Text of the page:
Retrofit the welcome center: Microsoft does not offer a Welcome Center for download. A resourceful user but has published a replica on DeviantArt, which you can download there after registering for free. Functionally, the clone doesn’t come close to the original, but it doesn’t have to. Visually, the construct should be sufficient to transport you back to ancient times in a sufficiently authentic way. On the linked page you will receive a zipped EXE file. Unzip it, but don’t open it yet. To get it started, open the properties of the file (double-click on it while holding down the Alt key) and activate it there Compatibility mode; select “Windows XP (Service Pack 2)” as the pretend OS. Double-click the EXE file. The “Welcome Center 2.0” is in English, but has an impressive design with a transparent title bar. It also transports the typical Vista colors into modern times. In terms of options and smooth operation, the presentation is less convincing, among other things because some of the system information provided (amount of RAM installed, operating system) is incorrect – whereas the Welcome Center should display the processor and the computer name correctly.

The more modern way to a welcome center: Go for Linux. The Distribution”Linux MX“, for example, brings an equivalent. Nostalgia in the form of Windows features that live on under Linux also exists in the sense that on some Linux systems the window title bar text is centered. This is reminiscent of Windows 8(.1) , where this optical property is also common Ribbon GUI based programs is.

Alternative to the welcome center: build your own launcher

During the Vista era, professionals were busy modifying the welcome center: the buttons in it could be enriched with their own counterparts with other functions. The file “oobe.xml” served this purpose. That no longer makes sense today – at best in a virtual machine. But in this way the welcome center could be upgraded to become a more useful launcher.
Windows XP, however, brought with it the Active Desktop, a function that allowed websites to be integrated into the desktop as elements. This option has been a thing of the past since Vista. In our testing in an XP VM in 2023, Active Desktop performed poorly with online/WAN resources. As an alternative to both the rudimentary welcome center launcher qualities and the Active Desktop, there are software tricks and tools: On You will find a tool that displays websites on the desktop in a freely positionable location within its own environment; the frame around it can be moved. This gives you a replacement, especially for the Active Desktop feature. You can create one for this and the welcome center by setting up your own small local HTML website from which you can start programs by clicking on the links. It’s not extremely useful, it has a fiddly character – but the fiddling with XML file internals with regard to the Vista welcome center was also a problem back in the day.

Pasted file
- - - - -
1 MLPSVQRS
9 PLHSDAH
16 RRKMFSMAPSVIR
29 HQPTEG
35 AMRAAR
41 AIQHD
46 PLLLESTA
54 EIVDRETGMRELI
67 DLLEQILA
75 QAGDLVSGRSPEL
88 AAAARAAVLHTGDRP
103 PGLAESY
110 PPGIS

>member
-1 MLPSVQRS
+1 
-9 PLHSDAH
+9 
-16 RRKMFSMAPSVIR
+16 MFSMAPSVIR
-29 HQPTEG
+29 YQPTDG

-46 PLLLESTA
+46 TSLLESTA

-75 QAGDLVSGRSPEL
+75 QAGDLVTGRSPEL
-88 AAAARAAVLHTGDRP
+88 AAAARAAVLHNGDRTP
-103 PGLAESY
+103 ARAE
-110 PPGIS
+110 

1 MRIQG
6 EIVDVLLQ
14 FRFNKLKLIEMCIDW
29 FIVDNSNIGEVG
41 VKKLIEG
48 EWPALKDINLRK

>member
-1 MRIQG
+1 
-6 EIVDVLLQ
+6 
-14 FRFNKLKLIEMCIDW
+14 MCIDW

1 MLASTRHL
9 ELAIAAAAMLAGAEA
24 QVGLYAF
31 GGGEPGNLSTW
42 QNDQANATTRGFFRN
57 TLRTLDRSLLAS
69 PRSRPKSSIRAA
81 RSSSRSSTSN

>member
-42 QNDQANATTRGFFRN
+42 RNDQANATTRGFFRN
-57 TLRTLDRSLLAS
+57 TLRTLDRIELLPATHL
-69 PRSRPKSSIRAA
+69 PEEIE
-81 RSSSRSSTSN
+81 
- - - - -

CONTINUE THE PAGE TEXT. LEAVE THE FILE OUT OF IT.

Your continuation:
To create such a “website starts programs” tool, use the editor (accessible with Windows R, notepad and the Enter key) a file that you save to the drive with Ctrl-S with the ending “.htm”. Give her the following content:

Program starter

Program starter

Click on the links below to start programs:

Start Notepad

Call Winver

Call CMD

Call Explorer

function startProgram(programPath) {
try {
var shell = new ActiveXObject(“WScript.Shell”);
} catch (e) {
alert(“An error has occurred – any error message can appear here”);

Important: Edit the code so that it says “Script” instead of “Xscript”. For technical reasons, we are publishing the two phrases differently here. Modern browsers do not run the work because it relies on ActiveX technology, which practically only Internet Explorer can handle. This is not a problem if you use the add-on “IE Tab” install to the IE rendering engine to spill over into the modern Google Chromium fork. Before a program starts when you click on the associated hyperlink on the HTML page, a security warning must be confirmed. ActiveX is suitable as an attack vehicle in other contexts. Better safe than sorry. In this respect, Microsoft has not built support for this into its Edge browser and other web clients do not support ActiveX either.
We have designed the example HTML code so that the website accessed via it with links triggers the start of Winver, CMD and Explorer. The whole thing is just as outdated as the tool from linked at the top of the article, which is based on the Internet Explorer renderer “Trident”. Browser bookmarks and are useful in everyday life Taskbar shortcuts. But they don’t have the nostalgic charm of old technologies that lies dormant in Windows Vista and Windows XP.